Into the fog

Ed Smith
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Ra wouldn’t stand a chance in Newfoundland.

If someone ever tried to start a congregation, more people would be claiming to see Jesus coming in the rapture than the Egyptian sun god rising over Signal Hill.

Perhaps it wouldn’t be so bad as that. Perhaps the populace would only be divided 50-50, with the half who claimed to see Jesus being ignored, and the half who said they saw the sun being immediately rushed to the Waterford for observation.

I leave Labrador out of the equation because the east end of St. John’s sees more fog on a good weekend than Lab City sees in a bad year.

We spent several days in the old city last week. You want to know how thick the fog was? Allow me to tell you in plain and truthful language.

One of my meetings was in The Rooms. The Rooms is a fairly large edifice, which is a bit of an understatement. It towers over St. John’s harbour like the Eiffel Tower rises over Paris. That may be a bit of an overstatement. Suffice to say it is broad and high.

Number One Son is familiar with the city and knows where The Rooms is, or are or whatever. (Would someone from the cultural community please tell me whether “The Rooms” is singular or plural? Thank you.) On his way to pick me up last Thursday he actually lost his bearings in the fog and made a wrong turn.

When he finally got there and told me what had happened I was somewhat skeptical. Until, that is, we went to turn out onto the street from the parking lot and literally could not see if any vehicle was coming down the street from either direction.

Most of you know where all that fog comes from. You’ve got your warm, gentle Gulf Stream flowing slowly up from the Caribbean or thereabouts. Then you have your ultracold Labrador Current racing down from Cape Chidley somewhere.

When that cold air and water collide a few miles east of St. John’s with all that warm air and water the result is the thickest and nastiest fog on Earth.

In the old days when the Portuguese fishing fleet, the so-called White Fleet, used to frequent St. John’s, several near tragedies were recorded.

One well-documented incident was when three sailors from one of the ships went ashore for a walk, got lost in the fog and couldn’t find their way back to the harbour. Several days later they turned up in Bonavista .

One of the strangest stories has to do with a man named Malachi Penneyfog (not quite sure of the spelling here), originally from the West Country in Britain. In the early days of the colonization of St. John’s, Malachi was falsely accused of stealing salt fish off another man’s flake in what is now called the Battery. Justice was rough and swift in those days. Within one day, he was deemed to be guilty by the crowd and immediately hanged.

They had no gallows in those early days. They simply tied a rope around his neck, threw the other end over a high branch of a tall tree and pulled with might and main until the victim was dangling and kicking some 20 feet in the air.

As they were proceeding with this process, one of those dark, black, dense fog banks rolled in over Signal Hill. As Malachi was being hoisted high in the air, the fog settled over the crowd like a great woolly black blanket and he was momentarily hidden from them. Being a man able to keep his wits, even in desperate situations, Malachi saw what was happening and took advantage of it.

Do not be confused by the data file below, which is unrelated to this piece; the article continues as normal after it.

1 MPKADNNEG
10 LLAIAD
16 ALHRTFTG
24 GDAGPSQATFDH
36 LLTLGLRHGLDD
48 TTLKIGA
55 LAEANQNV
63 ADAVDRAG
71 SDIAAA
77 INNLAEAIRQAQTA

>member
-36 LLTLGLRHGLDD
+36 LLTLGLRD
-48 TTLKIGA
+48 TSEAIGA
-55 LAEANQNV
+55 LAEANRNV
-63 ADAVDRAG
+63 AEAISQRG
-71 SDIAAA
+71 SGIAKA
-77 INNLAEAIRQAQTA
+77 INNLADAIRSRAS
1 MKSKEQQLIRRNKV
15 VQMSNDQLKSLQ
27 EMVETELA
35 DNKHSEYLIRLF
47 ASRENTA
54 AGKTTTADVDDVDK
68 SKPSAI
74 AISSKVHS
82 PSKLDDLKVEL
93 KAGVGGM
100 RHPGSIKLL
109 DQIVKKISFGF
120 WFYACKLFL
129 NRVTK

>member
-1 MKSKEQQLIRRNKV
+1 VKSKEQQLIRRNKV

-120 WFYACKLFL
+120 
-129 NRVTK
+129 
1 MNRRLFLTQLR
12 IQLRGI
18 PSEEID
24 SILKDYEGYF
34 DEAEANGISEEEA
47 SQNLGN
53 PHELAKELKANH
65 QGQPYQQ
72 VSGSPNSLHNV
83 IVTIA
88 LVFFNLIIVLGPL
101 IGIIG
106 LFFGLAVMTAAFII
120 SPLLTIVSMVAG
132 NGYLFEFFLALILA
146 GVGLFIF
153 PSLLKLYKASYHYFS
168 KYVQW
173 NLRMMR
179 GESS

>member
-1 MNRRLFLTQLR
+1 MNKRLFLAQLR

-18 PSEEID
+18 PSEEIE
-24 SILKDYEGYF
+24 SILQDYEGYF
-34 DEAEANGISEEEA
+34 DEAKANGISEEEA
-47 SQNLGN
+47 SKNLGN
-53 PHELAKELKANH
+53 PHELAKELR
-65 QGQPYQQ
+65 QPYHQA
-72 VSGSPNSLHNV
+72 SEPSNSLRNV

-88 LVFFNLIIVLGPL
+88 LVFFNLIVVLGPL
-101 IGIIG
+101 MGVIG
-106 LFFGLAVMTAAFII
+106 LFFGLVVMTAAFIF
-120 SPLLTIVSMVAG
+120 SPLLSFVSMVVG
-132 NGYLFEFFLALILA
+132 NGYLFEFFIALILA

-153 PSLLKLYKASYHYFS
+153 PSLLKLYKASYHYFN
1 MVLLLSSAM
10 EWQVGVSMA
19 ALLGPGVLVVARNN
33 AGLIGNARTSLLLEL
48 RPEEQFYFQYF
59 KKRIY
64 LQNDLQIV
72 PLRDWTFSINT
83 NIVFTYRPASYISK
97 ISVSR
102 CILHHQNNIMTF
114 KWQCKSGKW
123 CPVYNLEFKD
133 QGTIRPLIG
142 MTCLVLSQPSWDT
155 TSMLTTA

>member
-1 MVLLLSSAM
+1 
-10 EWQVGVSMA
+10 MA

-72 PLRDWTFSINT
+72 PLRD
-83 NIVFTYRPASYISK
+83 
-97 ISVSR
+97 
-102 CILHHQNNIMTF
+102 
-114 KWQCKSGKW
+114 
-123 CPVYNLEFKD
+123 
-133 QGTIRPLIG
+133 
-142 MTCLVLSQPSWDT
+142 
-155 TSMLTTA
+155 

A natural athlete, he was able to swing his legs up over his head and onto the branch from which he was hanging. His hands had been loosely tied — they were hanging him, after all, so why bother with being careful — so he was able to free them, and then his feet.

While the crowd’s attention was on the fog phenomenon and talking to each other about it, Malachi slid down the other side of the tree and took off like a bat out of perdition.

By the time the fog had partially cleared, Malachi was in what is now known as C.B.S. and picking up speed.

The rest of the story is largely conjecture. It is known that he made his way to Upper Island Cove and shipped out on a schooner heading north. He jumped ship in a small rocky cove north of St. Anthony, changed his name to Penney and settled down. There is some confusion as to whether the site of the original Penney building was in Little Brehat or Great Brehat. Most historians are silent on the matter.

Much of the early history of Newfoundland and Labrador is shrouded in fog.

We know that little coves and harbours were settled by courageous men and women attempting to escape the tyranny of the West Country merchants who were given authority over the settlers by the king. We know that the fishing admirals who ruled the fishermen by virtue of being the first to enter a harbour in the spring were often a cruel and vicious lot and made the lives of settlers miserable and often unbearable.

But we do not know the details of the stark dramas played out against that backdrop. What happened when strong men rebelled against the abuse of their families and their livelihoods and then were harshly punished for defying the “law”?

An incredible tale of death and tragedy as well as courage and survival is in my upcoming novel “The Fishing Admiral.” The story of how these first settlers survived against an unrelenting sea and a British government that tried not only to discourage but also to destroy them is so powerful that mere words can hardly convey it.

But I do my level best.

Ed Smith is an author who lives in Springdale.  His email address is

Geographic location: Newfoundland and Labrador, Lab, Paris Gulf Stream Caribbean Cape Chidley Britain Signal Hill Upper Island Cove St. Anthony Great Brehat Springdale

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